Medical marijuana advocates are hoping state governments can succeed where their efforts have failed by asking federal authorities to reclassify pot as a drug with medical use.
Shortly before Christmas, Colorado became the fourth state to ask the U.S. Drug Enforcement Administration to reclassify marijuana as a narcotic in the same league as heavyweight painkillers including oxycodone. The governors of Washington and Rhode Island filed a formal petition with the agency in November, and Vermont signed onto that request shortly afterward.
All four are among the sixteen states and the District of Columbia that have laws on the books that allow the medical use of marijuana, even though the drug remains illegal under federal law. Meanwhile, federal authorities have asserted their power by raiding dispensaries in states including California and Washington.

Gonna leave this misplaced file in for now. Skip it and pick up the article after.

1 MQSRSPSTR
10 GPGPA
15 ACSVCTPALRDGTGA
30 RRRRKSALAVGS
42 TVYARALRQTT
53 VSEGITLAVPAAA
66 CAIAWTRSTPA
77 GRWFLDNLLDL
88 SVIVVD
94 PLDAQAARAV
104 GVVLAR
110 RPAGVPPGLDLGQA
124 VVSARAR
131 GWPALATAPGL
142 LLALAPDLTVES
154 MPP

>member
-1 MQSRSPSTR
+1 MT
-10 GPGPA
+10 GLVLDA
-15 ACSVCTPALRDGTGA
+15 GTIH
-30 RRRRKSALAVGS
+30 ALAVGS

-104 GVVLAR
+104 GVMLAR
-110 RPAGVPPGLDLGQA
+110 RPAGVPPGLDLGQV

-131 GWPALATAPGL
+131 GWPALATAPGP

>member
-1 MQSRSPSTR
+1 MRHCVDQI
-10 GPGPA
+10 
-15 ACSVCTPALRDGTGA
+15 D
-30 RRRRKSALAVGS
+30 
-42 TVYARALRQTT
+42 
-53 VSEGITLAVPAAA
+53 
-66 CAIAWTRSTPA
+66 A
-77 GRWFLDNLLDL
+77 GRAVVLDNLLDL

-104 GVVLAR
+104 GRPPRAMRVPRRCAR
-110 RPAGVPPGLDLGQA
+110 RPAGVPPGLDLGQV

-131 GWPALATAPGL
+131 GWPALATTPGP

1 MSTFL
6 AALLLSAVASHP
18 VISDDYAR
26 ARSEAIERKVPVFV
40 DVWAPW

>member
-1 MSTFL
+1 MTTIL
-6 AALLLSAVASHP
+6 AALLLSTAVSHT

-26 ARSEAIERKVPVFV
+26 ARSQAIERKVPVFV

Supporters say the public is on their side, and the state requests show the feds are increasingly isolated on the issue. But they acknowledge it’s still an uphill battle…
Insert appropriate smartass remark about “Change” here.
In their November petition, Washington Gov. Christine Gregoire and Rhode Island’s Lincoln Chafee argued that “the vast majority of modern research” has found marijuana useful for treating patients with glaucoma, for relieving the nausea suffered by cancer patients in chemotherapy and for relieving symptoms of degenerative nerve diseases…
Critics call medical marijuana a “Trojan horse” for legalizing the drug entirely, and federal authorities mounted a string of high-profile raids in California, Washington and Montana in 2011…
Which further convinces social conservatives that their backwardness has at least an opportunist ally in the White House.
Morgan Fox of the Marijuana Policy Project said the states’ requests to reclassify the drug “could and certainly should” give the states some breathing room, “but I really don’t think it will…I think that it’s not going to provide any real tangible benefits immediately,” he said. But it if succeeds, “It will definitely bring the federal government more in line with currently accepted science.”
In the meantime, “There’s no reason for the federal government to be wasting resources going after medical marijuana providers,” he said.